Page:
6. Christ, The Eternal Tao
by Hieromonk Damscene
The Orthodox Christian The Way of a Pilgrim and Lao Tzu’s Tao Te King has been and still is some of the great inspirations in my life. This book combines both traditions in a most extraordinary way. A book to take with you on a deserted island.
7.The Red Book
by G. Jung
Ever since I first read Jung’s Symbols of Transformation, I knew that Jung was a modern day mystic. Reading his autobiography Memories, Thoughts and Dreams, this impression was enlarged. With The Red Book, which Jung worked on almost all his life, he has left a unique map of a mystics mind and soul. And Jung was not only a mystic but a magician, and generations to come will find that he was also a prophet. Read this book and you are in many ways reading yourself.
8.The Imitation of Christ
by Thomas a Kempis
One of the most powerful books when it comes to working with the shadow and the ego. This book were written in 1420 by a monk for other monks. Therefor I recommend the version interpretated and commented by Swami Chidkarananda and Sister Jayanti: Meditation on the Imitation of Christ – A Vedantic interpretation. Though I love Bernard Maurice O’C Walshe’s The Complete Mystical Works of Meister Eckhart, which reveal a much more sophisticated mysticism, Thomas a Kempis speaks straight to the heart in a very humane and humble way that I find nourishing and cleansing.
9. The Second Coming of Christ
by Paramahansa Yogananda
This work really is a compendium on the metaphysics and quantum physics of Yeshua the Nazarene, told by one of the great yogis of our time. This is both simple and advanced teachings for the most dedicated student. If you only want to own one book (though it comes in two volumes), be sure to make it this one. Wow.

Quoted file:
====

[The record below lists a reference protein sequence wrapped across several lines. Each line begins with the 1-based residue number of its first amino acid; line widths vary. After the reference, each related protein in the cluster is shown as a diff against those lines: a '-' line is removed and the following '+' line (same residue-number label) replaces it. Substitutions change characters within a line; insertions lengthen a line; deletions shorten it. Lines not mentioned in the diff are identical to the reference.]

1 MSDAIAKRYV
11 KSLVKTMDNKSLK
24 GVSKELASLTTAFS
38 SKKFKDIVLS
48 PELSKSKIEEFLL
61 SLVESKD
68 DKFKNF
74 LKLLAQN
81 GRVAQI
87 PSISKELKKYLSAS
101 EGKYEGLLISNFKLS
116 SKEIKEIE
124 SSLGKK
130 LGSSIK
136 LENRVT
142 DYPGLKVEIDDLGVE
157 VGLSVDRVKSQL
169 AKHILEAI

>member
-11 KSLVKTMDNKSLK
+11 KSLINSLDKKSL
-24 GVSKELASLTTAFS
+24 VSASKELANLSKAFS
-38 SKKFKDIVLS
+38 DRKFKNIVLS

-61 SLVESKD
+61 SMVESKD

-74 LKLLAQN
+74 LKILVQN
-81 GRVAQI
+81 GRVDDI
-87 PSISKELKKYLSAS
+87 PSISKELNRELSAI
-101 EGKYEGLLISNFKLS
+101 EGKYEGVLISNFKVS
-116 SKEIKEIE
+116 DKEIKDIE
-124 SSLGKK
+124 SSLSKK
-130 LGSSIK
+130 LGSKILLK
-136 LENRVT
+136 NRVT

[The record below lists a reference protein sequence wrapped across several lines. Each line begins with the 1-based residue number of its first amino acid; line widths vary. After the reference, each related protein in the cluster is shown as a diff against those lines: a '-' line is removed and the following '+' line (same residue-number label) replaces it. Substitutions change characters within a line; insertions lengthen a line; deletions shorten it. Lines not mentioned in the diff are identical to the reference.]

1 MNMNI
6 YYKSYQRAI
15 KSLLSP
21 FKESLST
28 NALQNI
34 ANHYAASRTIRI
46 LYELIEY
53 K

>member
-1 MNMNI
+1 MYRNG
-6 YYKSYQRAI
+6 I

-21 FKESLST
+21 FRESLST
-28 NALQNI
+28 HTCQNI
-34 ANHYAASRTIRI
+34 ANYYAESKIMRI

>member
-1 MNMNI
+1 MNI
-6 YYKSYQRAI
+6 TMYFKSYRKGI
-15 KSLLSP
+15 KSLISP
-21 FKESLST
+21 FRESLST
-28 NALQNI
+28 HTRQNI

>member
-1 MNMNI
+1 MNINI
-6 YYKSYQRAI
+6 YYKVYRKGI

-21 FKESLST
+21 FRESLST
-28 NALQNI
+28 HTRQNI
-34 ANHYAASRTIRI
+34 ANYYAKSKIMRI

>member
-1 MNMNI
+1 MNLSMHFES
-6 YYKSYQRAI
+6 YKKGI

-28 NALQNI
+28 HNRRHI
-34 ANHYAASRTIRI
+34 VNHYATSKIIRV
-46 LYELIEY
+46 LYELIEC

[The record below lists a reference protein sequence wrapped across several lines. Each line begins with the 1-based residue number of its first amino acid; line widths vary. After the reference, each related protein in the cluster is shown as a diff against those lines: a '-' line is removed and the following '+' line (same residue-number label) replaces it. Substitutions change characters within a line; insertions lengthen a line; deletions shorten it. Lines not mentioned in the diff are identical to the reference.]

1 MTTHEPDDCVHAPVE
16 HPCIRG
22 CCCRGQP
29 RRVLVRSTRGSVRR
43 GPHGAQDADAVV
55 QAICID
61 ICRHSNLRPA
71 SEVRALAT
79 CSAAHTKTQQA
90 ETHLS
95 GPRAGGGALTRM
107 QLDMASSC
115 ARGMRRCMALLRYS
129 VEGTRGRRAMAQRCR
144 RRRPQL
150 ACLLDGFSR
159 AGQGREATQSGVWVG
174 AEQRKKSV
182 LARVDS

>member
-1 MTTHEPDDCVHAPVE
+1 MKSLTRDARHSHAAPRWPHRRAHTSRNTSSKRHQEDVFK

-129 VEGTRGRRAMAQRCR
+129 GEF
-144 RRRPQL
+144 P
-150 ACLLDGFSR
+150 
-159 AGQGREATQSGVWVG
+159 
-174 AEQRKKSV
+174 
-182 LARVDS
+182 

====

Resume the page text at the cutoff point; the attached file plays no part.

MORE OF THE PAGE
10. The Eternal Now
by Paul Tillich
When picking this book one must also pick Tillich’s The Shaking of The Foundations. They go together and give formidable insigt into the heart and mind of one of protestant christinanity’s only mystics. Born in Germany in 1886 he became one of the most respected theologians. An early critic of Hitler, he was barred from teaching in Germany. He emigrated to the United States, holding teaching positions at Harvard Divinity School and the University of Chicago Divinity School. I first read Paul Tillich when I was young in 1965, the year he died. I know of no other author who is able to cut as straight and precisely to the bone as him. One of the great thinkers of all time.
11. The Tibetan Book of Life and Death
by Sogyal Rinpoche
I was 15 years old when I read The Dalai Lama’s big brothers autobiography My Tibet. Everything described in that book was so familiar to me, and I have always felt a very close kindship to Tibet and the tibetan way of living. Later I read all the old travelouges on Tibet, but it wasn’t before, many years later, that I read Sogyal Rinpoche’s book, I really understood how profound tibetan buddhism really is. Today I use Shantideva’s poems Guide to the Boddhisatva’s Way of Life, translated by Geshe Kelsang Gyatso, in my personal spritual practice.
12. The Great Initiates
In this book, written i 1890, Shuré tell the story of some of the great avatars: Rama, Krishna, Hermes, Moses, Orfeus, Pythagoras, Platon, and Jesus. Shuré is, to my knowledge, the first who in detail describe Jesus’ relationship with the Essenes. This was for me as a young person a confirmation of what I somehow already knew. Edouard Shuré was one of the great seers of our time, in the same mould as Edgar Cayce, ’the sleeping prophet’, who also gave us many details on the life of Jesus and his education with the Essenes. These can be found in the books Story of Jesus and Lives of the Master.
Any true reader, who is asked to make a list on his or hers most favored books will find this a most difficult task. Also I, for how can I forgive myself for not mentioning Upton C. Ewing’s The Essene Christ, Thich Nhat Hanh’s Collected Poems, Adin Steinsaltz’ The Thirteen Petalled Rose, Sawan Singh’s Philosophy of the Masters 1-5, Bernard Ruffin’s Padre Pio: The Untold Story, Valentin Tomberg’s Meditation on the Tarot, or the books of Andrew Welborn, and all the other titles that have enriched my life and work?